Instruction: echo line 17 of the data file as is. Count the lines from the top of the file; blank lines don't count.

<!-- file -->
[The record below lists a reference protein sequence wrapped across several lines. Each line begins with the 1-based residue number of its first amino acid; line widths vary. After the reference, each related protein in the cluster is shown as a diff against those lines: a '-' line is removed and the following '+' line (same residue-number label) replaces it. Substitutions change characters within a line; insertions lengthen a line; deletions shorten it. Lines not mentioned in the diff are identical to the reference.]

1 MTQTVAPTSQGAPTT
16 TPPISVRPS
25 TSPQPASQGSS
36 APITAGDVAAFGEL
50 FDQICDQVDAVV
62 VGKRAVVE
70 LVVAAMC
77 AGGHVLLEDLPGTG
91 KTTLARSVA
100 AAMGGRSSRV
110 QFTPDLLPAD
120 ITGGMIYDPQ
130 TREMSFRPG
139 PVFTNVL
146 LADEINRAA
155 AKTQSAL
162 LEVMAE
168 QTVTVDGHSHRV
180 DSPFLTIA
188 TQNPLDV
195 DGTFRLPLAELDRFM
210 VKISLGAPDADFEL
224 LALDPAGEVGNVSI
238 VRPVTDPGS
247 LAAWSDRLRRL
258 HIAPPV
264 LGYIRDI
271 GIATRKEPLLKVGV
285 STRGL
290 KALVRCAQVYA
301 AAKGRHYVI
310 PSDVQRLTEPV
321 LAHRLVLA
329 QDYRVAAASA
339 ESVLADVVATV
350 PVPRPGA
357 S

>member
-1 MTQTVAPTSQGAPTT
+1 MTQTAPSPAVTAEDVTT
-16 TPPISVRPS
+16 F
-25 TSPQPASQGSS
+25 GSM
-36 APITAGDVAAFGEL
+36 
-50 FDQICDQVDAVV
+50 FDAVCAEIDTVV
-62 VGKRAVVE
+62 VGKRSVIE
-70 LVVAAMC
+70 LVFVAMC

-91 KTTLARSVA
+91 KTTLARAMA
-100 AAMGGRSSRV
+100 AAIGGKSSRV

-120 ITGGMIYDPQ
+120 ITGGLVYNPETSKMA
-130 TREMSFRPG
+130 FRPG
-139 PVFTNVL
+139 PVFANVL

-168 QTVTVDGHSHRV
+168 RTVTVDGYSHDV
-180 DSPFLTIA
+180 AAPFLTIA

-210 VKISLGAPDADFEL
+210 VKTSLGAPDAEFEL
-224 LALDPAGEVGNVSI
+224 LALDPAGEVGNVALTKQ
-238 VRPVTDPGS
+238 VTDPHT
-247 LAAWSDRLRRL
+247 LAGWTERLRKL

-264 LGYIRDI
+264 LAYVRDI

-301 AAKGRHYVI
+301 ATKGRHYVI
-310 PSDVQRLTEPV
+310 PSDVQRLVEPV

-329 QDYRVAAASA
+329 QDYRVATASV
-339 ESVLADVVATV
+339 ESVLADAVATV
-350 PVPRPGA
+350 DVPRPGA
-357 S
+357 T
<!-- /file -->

155 AKTQSAL